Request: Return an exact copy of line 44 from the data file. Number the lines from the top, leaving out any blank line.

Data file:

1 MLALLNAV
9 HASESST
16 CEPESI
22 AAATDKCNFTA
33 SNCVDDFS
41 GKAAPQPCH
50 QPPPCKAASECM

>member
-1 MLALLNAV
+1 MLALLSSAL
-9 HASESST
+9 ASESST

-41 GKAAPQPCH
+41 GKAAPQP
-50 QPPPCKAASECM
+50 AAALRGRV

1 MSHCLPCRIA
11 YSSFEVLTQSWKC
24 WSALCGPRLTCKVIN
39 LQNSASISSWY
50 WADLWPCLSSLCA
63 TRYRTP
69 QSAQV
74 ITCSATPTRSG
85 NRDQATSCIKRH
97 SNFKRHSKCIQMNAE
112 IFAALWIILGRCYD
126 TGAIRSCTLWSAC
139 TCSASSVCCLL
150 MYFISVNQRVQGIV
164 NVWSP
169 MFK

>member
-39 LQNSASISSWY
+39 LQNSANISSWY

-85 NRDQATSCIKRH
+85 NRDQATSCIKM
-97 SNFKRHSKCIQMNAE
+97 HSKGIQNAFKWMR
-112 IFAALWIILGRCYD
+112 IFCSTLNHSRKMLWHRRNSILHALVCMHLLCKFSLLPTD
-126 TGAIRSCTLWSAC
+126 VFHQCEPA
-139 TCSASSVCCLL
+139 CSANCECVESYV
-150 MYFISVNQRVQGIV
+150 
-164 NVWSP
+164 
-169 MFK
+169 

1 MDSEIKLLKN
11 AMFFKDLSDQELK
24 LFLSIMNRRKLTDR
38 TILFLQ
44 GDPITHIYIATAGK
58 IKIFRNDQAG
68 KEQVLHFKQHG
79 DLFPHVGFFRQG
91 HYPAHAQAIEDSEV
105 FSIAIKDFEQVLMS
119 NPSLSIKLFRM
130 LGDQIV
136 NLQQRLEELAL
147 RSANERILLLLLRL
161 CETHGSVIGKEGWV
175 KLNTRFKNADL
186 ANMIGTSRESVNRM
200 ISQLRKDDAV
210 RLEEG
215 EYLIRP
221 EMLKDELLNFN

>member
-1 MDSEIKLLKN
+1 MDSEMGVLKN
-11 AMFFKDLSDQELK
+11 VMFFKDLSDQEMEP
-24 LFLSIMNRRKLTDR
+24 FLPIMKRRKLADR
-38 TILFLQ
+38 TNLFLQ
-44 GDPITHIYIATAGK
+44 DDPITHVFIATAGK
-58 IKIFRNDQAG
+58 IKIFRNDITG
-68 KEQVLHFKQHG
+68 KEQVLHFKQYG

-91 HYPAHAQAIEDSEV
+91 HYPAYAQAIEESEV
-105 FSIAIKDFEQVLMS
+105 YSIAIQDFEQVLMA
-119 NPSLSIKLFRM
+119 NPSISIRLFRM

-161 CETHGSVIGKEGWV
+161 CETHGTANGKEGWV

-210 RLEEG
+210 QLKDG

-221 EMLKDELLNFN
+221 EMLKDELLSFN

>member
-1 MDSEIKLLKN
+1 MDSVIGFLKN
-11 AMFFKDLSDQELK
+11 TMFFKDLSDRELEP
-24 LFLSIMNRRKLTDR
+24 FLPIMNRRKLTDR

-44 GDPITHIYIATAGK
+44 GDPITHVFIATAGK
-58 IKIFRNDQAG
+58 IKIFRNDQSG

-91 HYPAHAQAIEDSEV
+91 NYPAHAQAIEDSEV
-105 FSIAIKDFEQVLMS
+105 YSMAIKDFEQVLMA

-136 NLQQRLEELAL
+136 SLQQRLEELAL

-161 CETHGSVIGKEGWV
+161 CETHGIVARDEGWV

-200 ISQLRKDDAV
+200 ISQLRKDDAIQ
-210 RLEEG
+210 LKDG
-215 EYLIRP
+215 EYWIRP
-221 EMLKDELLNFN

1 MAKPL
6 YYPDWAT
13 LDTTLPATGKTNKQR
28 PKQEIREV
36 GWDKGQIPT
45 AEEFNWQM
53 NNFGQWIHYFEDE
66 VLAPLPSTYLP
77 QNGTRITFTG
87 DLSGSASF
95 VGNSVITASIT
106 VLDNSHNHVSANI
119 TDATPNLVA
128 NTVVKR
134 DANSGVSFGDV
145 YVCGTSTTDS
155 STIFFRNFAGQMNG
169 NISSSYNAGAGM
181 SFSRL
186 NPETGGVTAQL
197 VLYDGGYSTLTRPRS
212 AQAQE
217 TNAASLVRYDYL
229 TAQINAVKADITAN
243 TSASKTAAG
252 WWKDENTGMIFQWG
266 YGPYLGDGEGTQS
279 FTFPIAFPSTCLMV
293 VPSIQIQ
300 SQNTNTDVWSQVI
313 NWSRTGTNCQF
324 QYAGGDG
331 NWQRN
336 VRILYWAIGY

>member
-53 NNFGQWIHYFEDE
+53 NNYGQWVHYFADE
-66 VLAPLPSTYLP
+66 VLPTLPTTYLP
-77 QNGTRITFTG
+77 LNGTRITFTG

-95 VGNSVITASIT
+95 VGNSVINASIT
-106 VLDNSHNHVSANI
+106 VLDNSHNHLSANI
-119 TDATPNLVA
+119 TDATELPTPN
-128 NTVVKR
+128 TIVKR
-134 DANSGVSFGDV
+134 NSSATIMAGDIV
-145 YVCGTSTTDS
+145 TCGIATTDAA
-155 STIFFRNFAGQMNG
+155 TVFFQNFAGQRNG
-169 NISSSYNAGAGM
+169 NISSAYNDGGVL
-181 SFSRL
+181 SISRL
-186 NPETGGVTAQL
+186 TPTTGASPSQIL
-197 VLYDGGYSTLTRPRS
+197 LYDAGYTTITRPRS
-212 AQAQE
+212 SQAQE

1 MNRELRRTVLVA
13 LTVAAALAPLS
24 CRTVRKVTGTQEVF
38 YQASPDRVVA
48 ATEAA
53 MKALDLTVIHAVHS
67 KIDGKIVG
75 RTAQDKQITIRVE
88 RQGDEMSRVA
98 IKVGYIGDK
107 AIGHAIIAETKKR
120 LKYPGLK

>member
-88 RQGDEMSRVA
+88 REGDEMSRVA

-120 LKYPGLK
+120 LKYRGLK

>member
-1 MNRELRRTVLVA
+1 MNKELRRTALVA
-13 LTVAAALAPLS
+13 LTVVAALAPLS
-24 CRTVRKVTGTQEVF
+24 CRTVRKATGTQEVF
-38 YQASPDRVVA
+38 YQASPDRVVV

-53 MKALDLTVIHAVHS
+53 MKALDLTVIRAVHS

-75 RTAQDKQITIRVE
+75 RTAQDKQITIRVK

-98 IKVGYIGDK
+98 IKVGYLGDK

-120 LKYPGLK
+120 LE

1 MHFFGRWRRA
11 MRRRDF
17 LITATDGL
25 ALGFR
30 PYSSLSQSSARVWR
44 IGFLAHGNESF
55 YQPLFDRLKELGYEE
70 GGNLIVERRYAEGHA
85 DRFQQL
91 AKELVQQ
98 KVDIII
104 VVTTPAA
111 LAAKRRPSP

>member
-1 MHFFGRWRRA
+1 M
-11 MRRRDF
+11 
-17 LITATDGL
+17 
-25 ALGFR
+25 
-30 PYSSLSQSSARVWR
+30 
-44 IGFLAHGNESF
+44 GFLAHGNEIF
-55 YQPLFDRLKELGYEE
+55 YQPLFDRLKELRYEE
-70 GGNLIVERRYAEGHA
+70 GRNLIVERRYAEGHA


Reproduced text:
-139 TCSASSVCCLL